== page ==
This question already has an answer here:

Why does 「右」 start with vertical stroke and 「石」 starts with horizontal one? What kanji-writing rule prescribes it?

右 石

marked as duplicate by istrasci, macraf, Blavius, Dono, broccoli forest Jul 2 '18 at 1:03

This question has been asked before and already has an answer. If those answers do not fully address your question, please ask a new question.


In terms of Chinese calligraphy order,

  • The order that「𠂇」is written depends on the object underneath it. If the component underneath it doesn't exceed the horizontal stroke of「𠂇」(e.g. 右、有、布), then write the vertical stroke first; otherwise (e.g. 友、左) write the horizontal stroke first.

  • 「石」is a different case; it is a top-down construction, so the top part (the horizontal stroke) goes first.

For「𠂇」, this is due to balance reasons; if the object underneath「𠂇」is narrower than the horizontal stroke of「𠂇」, then finishing「𠂇」with the horizontal stroke last guides the limits of the object underneath it.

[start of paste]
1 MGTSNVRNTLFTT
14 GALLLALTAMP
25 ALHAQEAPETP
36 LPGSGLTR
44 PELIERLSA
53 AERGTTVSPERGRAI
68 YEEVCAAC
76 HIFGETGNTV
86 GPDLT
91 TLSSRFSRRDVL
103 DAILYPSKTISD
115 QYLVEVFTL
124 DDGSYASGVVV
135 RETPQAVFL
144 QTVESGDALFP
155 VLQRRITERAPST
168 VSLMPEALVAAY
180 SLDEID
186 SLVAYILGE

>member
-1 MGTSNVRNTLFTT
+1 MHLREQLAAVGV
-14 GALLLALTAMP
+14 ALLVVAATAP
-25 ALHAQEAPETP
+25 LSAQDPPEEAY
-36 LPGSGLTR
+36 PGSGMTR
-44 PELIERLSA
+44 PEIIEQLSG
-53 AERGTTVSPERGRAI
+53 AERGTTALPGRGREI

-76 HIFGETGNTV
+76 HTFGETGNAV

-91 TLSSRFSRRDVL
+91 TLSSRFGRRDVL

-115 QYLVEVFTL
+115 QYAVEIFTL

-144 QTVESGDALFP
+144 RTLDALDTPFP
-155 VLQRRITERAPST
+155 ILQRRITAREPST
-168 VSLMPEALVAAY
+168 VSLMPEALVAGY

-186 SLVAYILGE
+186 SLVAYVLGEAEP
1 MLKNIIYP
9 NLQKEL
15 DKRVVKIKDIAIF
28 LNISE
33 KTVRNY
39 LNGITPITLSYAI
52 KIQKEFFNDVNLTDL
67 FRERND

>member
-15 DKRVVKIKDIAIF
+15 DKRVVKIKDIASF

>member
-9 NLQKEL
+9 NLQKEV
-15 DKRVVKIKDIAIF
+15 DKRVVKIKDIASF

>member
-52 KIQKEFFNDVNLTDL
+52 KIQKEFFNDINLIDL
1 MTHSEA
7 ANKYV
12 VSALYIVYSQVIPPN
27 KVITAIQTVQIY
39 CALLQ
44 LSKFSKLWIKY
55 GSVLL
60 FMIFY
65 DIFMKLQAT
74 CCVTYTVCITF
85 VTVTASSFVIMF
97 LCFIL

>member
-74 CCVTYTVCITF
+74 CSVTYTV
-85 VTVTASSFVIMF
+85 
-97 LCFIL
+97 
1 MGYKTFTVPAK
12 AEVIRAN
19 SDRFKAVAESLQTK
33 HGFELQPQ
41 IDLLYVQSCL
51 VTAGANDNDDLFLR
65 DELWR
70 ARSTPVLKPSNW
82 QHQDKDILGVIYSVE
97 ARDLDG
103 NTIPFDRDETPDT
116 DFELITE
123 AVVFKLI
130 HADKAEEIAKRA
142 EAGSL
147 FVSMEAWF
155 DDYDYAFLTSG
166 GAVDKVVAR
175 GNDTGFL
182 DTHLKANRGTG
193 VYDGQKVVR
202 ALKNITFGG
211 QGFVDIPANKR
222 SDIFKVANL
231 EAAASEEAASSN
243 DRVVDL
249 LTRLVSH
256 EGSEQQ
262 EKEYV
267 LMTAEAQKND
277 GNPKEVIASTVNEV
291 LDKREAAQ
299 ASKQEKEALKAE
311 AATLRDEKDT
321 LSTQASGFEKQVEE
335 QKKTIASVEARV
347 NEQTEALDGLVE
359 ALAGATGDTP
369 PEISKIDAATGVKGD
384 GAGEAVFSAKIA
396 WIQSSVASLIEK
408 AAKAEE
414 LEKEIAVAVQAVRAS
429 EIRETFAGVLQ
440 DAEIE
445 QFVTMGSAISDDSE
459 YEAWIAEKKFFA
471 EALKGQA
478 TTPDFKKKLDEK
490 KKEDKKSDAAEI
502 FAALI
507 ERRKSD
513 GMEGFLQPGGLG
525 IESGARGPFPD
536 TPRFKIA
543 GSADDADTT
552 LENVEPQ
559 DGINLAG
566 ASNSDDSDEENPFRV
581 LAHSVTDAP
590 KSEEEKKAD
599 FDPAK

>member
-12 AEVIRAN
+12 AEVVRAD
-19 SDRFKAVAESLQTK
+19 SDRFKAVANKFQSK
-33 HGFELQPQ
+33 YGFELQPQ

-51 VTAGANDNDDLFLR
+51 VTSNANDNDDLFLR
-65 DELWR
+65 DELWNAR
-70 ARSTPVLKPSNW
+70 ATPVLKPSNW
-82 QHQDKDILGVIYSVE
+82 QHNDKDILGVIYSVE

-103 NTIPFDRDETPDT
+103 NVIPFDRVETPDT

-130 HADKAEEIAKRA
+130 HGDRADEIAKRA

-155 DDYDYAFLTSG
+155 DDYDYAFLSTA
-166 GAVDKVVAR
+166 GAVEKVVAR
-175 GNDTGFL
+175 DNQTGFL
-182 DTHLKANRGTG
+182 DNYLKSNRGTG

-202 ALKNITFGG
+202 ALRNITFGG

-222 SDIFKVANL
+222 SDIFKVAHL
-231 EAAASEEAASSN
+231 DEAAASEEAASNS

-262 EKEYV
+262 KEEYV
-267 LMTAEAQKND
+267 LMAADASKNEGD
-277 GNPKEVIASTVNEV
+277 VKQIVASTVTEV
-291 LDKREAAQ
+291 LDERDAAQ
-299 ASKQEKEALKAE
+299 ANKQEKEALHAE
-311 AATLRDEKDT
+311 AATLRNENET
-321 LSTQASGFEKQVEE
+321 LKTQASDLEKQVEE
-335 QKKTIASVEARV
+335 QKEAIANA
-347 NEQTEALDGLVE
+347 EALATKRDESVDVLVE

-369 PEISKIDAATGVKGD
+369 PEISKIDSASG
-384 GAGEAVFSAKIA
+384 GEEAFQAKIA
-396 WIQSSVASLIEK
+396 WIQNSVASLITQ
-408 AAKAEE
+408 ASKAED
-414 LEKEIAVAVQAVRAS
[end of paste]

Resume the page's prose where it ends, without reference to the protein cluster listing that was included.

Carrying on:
I don't know if @istrasci's answer in the other question is something that Japanese reference books explain it as, but we do not explain it that way in Chinese calligraphy. Cases where that explanation doesn't work can be seen in characters like「尤」and「厷」(which is the left side of「雄」).

Examples (mined from jisho.org):

Bottom component narrower than horizontal stroke of「𠂇」

enter image description here

Bottom component wider than horizontal stroke of「𠂇」

enter image description here

Not the answer you're looking for? Browse other questions tagged or ask your own question.